Bad Stats and the Strange "Cache Buffers Chain Latches" Wait

by Brandon 6. January 2012 00:46

This week I had a query go south in terms of performance.  I just tuned the thing a couple of months ago and it was running inside of a couple of seconds (it took two shots at a table that had 2.5 million rows).  Now it was running as long as 3 minutes.  Because part of the query is not date limited, it is going to deteriorate over time.  However after confirming that the execution plan was roughly the same as it was before, I went to the DBA who saw a weird wait on “cache buffers chain latches” for a very small, 700 row  table. That didn’t help me and it just sounded like some crazy internal Oracle-ism.

I spent some more time looking for additional index options or changing the specs for the query.  The DBAs did suggest a compressed index since two columns were fairly non-unique which did help slightly.  Another option was to limit the entire query to a date range.  However after a while I thought I was going down the wrong path.  It just didn’t seem reasonable that it got so bad so quickly so I felt like I was getting ahead of myself.

I started playing with different date ranges (part of the query IS date limited), I noticed querying only the most recent data was slow.  Earlier ranges ran as expected (in a second or two) and the execution plan was had a different order to the joins.  Here I realized that new data is loaded in batches and the stats were probably skewed because of it.  Sure enough, the query started running normally after the DBA updated the stats for the schema.

Of course, I could have talked about updating stats in about two sentences so this is not the end of the story.  But the DBA likes to argue almost as much as I do so it got more interesting from here.  The DBA agreed that the stats were a reasonable fix, but he didn’t understand the wait on the “chain latches.”  He didn’t think it should be waiting on anything.  I argued that the change in join order was causing a 2.5M x700 row loop (vs. maybe a 200K x 700 loop) so a wait on the smaller table makes sense considering it’s being scanned at a ratio of 700:1.  I thought if you checked the tool enough you had a 1 in 700 chance in seeing the same type of wait on the other table.

We agreed to disagree on the details but I admittedly didn’t know what this mysterious “latch” thing was, so of course I google’d it and found an article from “orainternals”.  Inside is a lot of Oracle DBA stuff that I probably don’t have access to but toward the bottom of the article it said this:

From these two different techniques, we can find objects common to both steps 1 and 2 and those objects are probable candidates to focus on. We see that ORDER table is common to both techniques. From the plan above, ORDER table is accessed in a tight nested loops join. This will increase buffer access to ORDER table, in turn, resulting in higher latching activity.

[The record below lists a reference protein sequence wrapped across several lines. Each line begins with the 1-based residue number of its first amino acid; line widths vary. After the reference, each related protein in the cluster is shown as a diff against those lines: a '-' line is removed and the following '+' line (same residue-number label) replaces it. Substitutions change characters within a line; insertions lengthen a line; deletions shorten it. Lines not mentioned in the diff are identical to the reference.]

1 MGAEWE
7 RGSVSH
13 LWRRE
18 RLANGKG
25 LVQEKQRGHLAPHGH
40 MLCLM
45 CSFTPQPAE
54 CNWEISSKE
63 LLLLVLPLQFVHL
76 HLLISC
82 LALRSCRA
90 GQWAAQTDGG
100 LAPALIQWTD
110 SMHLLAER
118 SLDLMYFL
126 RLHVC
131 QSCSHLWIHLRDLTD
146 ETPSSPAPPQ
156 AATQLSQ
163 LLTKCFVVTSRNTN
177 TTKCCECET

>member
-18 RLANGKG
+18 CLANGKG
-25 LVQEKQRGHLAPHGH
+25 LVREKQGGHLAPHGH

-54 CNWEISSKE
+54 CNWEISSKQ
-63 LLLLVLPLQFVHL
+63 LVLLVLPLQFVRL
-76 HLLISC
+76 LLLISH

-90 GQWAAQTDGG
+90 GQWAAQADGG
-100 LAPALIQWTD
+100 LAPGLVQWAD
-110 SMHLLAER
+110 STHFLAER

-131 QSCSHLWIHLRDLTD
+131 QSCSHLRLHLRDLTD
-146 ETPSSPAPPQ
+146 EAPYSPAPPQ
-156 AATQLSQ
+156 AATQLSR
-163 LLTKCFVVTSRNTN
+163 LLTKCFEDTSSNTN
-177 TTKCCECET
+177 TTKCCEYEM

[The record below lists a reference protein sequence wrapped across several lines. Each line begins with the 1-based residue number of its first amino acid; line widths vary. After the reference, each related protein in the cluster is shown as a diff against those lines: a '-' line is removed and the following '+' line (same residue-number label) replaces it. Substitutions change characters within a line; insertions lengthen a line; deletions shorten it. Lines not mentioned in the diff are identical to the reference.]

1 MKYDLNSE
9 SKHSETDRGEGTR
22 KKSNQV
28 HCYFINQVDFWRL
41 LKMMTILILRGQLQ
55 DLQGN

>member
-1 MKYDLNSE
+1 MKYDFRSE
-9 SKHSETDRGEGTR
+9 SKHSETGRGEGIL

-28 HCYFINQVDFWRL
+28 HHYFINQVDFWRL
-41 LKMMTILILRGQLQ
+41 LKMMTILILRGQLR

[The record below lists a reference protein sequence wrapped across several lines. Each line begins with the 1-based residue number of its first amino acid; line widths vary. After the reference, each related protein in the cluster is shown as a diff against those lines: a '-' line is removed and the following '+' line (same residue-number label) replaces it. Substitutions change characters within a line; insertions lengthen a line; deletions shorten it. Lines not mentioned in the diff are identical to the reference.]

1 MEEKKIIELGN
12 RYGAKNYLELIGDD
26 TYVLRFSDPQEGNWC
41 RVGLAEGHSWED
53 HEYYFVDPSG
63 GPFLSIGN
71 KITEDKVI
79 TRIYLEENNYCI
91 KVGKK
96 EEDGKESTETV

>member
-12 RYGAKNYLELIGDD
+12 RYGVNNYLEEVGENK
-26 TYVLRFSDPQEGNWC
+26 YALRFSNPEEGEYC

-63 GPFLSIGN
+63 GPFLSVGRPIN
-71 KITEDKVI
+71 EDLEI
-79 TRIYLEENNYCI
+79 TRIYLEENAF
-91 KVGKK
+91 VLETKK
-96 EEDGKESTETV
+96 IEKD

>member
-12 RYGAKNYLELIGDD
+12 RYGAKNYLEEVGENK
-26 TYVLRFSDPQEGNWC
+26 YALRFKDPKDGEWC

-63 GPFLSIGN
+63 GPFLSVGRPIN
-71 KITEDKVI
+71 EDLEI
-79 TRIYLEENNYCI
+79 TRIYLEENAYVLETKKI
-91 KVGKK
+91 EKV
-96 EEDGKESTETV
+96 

SQL tuning: That was easy
From here onwards, solution is straightforward, we need to avoid tight nested loops join.

I looked at the old and new execution plans.  Sure enough, the joins went from nested loops to hash and merge joins…

Unlike a nested loop join which runs thru the small table for EVERY row in the large table, a hash join just takes one pass at the small table during the “build phase” when the hash table is created.  Consequently the small table was getting hit 1 time vs 2.5 million times.

I’m not to the point quite yet where I can comment why the optimizer chose the different join types other than generally blaming it on the stats.  However it was one of very few times I was hit with the mechanics of an execution plan beyond index manipulation.  Before, I wouldn’t have caught the join type as a pointer to the problem.
 

About the authors

Three brothers (yes we're really brothers) all writing and architecting .net solutions.  Our original inspiration for this blog was simply to give the same useful advice we receive from other blogs on a very regular basis.  Lets face it, thanks to the Internet and its contributors, we're a long way away from the days of shifting through a 900 page reference book to find that one line of code.  But lately we've also noticed the shift in the view of application development.   Where once we were the heros of optimization and efficiency, we're now seen a bunch of budget blowing goof-offs that nobody trusts.  We've got some ideas to change that and we'll try to share those thoughts between the short snips of code.